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Arkansas State University

Caring for Older Americans

A large portion of the U.S. population is approaching — or has already reached — retirement age. Not only are patients growing older, but so are the nurses who care for them. Because many elderly patients have severe health conditions, nurses need to be prepared in geriatric nursing. Registered nurses (RN) interested in caring for patients during the later stages of life should consider completing a Bachelor of Science in Nursing (BSN) degree program to become a geriatric nurse.

What Are Some Tips for Taking Care of Elderly Patients?

While caring for older patients can be rewarding, it also comes with its share of challenges, both emotional and physical. Here are a few things to consider as you make a decision to pursue geriatric nursing.

Practice Patience and Compassion

Geriatric nurses should possess patience, compassion and a calm demeanor. They must have the ability to carefully listen to a patient’s concerns and deliver care based on patient preferences and evidence-based practices. Sometimes when providing care, geriatric nurses have to balance the needs of the patient while remaining sensitive to the family’s apprehension.

Be Prepared

As a geriatric nurse, you are caring for patients who may be at the end of their life, so be prepared for the mental strain that may cause. The end-of-life stage can be confusing for patients, their families and nurses. Patients with dementia or Alzheimer’s can present challenges for nurses.

You should have an honest discussion with family members and other healthcare providers about end-of-life care for patients. Determining a course of action before a crisis occurs is beneficial because you do not want to make a critical decision in the midst of a chaotic situation.

Ask for Help

Your first duty as a geriatric nurse is to provide safe, quality patient care. You may find yourself in a position where you do not know how to proceed. Even the most experienced nurses have questions.

Geriatric nurses have to understand that they may need help with providing patient care. They should not hesitate to reach out to all specialties involved in elder care. Nurses have a network of healthcare professionals that they can collaborate with to navigate the complex problems that are part of geriatric care.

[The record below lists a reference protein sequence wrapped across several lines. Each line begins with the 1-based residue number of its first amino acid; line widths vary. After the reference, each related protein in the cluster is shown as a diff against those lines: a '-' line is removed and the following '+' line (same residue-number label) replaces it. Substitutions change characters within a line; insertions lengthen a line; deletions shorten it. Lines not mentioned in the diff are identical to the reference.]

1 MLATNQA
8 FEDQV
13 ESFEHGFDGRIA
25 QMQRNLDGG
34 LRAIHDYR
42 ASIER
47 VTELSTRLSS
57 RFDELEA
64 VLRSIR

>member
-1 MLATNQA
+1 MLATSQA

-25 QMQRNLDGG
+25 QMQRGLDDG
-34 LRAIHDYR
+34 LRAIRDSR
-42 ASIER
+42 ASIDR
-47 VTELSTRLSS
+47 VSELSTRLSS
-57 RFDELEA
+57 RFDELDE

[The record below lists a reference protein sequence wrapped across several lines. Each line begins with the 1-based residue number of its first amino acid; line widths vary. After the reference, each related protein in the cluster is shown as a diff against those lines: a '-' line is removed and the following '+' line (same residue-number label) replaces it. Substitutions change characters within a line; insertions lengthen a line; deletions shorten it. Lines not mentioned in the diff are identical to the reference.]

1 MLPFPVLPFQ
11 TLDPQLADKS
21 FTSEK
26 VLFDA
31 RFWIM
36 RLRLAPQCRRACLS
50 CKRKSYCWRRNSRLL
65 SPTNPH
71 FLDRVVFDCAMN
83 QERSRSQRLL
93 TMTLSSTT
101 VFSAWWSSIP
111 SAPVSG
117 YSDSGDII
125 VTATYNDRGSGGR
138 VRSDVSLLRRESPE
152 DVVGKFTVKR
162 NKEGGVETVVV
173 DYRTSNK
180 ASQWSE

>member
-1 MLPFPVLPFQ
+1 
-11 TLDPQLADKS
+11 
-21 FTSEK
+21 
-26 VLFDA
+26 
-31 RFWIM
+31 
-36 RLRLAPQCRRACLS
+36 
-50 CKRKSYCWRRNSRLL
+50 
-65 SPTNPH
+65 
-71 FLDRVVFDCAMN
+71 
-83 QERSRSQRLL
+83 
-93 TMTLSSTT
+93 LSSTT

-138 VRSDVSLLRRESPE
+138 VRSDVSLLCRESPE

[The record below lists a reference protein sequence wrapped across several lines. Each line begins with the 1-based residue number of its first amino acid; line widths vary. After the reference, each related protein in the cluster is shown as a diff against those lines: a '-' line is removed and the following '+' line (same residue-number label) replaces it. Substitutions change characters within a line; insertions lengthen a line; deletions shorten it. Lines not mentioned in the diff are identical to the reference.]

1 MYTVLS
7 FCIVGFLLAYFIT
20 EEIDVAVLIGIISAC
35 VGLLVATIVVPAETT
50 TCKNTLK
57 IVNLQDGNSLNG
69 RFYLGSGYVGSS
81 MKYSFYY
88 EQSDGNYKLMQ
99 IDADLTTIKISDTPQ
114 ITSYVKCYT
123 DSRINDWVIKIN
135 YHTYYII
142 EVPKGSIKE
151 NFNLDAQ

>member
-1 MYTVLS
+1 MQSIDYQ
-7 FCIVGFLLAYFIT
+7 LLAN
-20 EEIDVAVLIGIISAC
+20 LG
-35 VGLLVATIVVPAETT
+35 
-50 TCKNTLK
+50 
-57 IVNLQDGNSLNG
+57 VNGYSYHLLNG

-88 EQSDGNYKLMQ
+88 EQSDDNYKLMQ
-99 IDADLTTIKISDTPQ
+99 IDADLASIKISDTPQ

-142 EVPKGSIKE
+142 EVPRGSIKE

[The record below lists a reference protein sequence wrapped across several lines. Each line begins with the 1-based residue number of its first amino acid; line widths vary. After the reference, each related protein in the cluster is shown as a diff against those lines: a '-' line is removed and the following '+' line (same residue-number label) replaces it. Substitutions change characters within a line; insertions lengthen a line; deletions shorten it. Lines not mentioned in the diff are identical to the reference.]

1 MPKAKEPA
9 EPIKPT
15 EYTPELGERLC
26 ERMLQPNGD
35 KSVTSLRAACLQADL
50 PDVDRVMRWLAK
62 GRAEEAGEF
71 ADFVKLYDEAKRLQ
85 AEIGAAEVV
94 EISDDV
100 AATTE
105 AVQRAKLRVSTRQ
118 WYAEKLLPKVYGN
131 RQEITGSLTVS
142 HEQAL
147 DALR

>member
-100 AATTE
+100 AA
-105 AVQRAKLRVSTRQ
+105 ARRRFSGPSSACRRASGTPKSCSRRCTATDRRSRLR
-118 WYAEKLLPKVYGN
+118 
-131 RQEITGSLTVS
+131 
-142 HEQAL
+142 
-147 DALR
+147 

Celebrate Life

Caring for older patients is taxing but it can be rewarding. Geriatric nurses have the opportunity to assist patients with extending their lives or easing their anxiety and pain at the end of life.

Nurses can make it possible for elders to maintain their independence and continue living in their homes. In addition, they can help elderly patients adapt to a nursing home environment and encourage them to engage in activities for socialization and mental stability. Geriatric nurses provide care to patients so they can lead fulfilling lives and preserve their dignity.

Why Are There So Many Older Patients?

The Baby Boomer generation — those born between 1946 and 1964 — are starting to reach the later stages of life. According to The Baby Boom Cohort in the United States: 2012 to 2060 published by the U.S. Census Bureau, “By 2056, the population 65 years and over is projected to become larger than the population under 18 years.”

Baby boomers began turning 65 in 2011 and by 2029 all of them will be 65 or older, at which point they will represent 20 percent of the total U.S. population.

What Are the Chronic Health Conditions Found in Older Patients?

Older patients are susceptible to many health conditions that younger patients are not. The longer a person lives — and human longevity has increased in recent decades — the more medical conditions will likely manifest. Here are some of the most common chronic conditions for older patients: